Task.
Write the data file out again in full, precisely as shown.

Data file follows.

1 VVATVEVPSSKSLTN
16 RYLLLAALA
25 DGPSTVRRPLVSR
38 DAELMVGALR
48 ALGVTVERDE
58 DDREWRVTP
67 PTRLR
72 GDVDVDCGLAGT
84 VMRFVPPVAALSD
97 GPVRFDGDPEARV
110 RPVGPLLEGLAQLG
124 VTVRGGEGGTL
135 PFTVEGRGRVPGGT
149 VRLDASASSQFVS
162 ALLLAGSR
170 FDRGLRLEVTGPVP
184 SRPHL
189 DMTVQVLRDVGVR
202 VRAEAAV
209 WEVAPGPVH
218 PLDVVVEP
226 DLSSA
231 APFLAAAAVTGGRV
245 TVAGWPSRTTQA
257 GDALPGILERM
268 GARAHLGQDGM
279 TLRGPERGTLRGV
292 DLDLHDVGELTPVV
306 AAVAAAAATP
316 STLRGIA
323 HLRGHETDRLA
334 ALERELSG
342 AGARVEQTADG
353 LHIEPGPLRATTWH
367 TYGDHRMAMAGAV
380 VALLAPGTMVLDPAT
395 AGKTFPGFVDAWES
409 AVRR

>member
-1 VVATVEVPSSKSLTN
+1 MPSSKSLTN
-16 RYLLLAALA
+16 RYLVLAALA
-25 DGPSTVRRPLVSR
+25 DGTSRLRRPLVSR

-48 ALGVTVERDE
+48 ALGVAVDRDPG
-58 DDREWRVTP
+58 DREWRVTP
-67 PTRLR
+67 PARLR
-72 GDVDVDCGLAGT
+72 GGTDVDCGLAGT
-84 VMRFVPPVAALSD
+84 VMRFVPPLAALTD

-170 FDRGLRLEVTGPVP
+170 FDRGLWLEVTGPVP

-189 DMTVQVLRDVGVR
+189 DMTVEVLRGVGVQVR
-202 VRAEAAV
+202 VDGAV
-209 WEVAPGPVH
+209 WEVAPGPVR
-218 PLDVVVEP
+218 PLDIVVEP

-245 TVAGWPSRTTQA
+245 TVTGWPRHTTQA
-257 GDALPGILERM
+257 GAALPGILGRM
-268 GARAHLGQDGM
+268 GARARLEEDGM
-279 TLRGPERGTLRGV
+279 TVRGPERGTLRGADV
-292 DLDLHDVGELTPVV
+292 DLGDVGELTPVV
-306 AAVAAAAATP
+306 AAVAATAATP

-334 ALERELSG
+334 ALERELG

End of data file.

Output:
1 VVATVEVPSSKSLTN
16 RYLLLAALA
25 DGPSTVRRPLVSR
38 DAELMVGALR
48 ALGVTVERDE
58 DDREWRVTP
67 PTRLR
72 GDVDVDCGLAGT
84 VMRFVPPVAALSD
97 GPVRFDGDPEARV
110 RPVGPLLEGLAQLG
124 VTVRGGEGGTL
135 PFTVEGRGRVPGGT
149 VRLDASASSQFVS
162 ALLLAGSR
170 FDRGLRLEVTGPVP
184 SRPHL
189 DMTVQVLRDVGVR
202 VRAEAAV
209 WEVAPGPVH
218 PLDVVVEP
226 DLSSA
231 APFLAAAAVTGGRV
245 TVAGWPSRTTQA
257 GDALPGILERM
268 GARAHLGQDGM
279 TLRGPERGTLRGV
292 DLDLHDVGELTPVV
306 AAVAAAAATP
316 STLRGIA
323 HLRGHETDRLA
334 ALERELSG
342 AGARVEQTADG
353 LHIEPGPLRATTWH
367 TYGDHRMAMAGAV
380 VALLAPGTMVLDPAT
395 AGKTFPGFVDAWES
409 AVRR

>member
-1 VVATVEVPSSKSLTN
+1 MPSSKSLTN
-16 RYLLLAALA
+16 RYLVLAALA
-25 DGPSTVRRPLVSR
+25 DGTSRLRRPLVSR

-48 ALGVTVERDE
+48 ALGVAVDRDPG
-58 DDREWRVTP
+58 DREWRVTP
-67 PTRLR
+67 PARLR
-72 GDVDVDCGLAGT
+72 GGTDVDCGLAGT
-84 VMRFVPPVAALSD
+84 VMRFVPPLAALTD

-170 FDRGLRLEVTGPVP
+170 FDRGLWLEVTGPVP

-189 DMTVQVLRDVGVR
+189 DMTVEVLRGVGVQVR
-202 VRAEAAV
+202 VDGAV
-209 WEVAPGPVH
+209 WEVAPGPVR
-218 PLDVVVEP
+218 PLDIVVEP

-245 TVAGWPSRTTQA
+245 TVTGWPRHTTQA
-257 GDALPGILERM
+257 GAALPGILGRM
-268 GARAHLGQDGM
+268 GARARLEEDGM
-279 TLRGPERGTLRGV
+279 TVRGPERGTLRGADV
-292 DLDLHDVGELTPVV
+292 DLGDVGELTPVV
-306 AAVAAAAATP
+306 AAVAATAATP

-334 ALERELSG
+334 ALERELG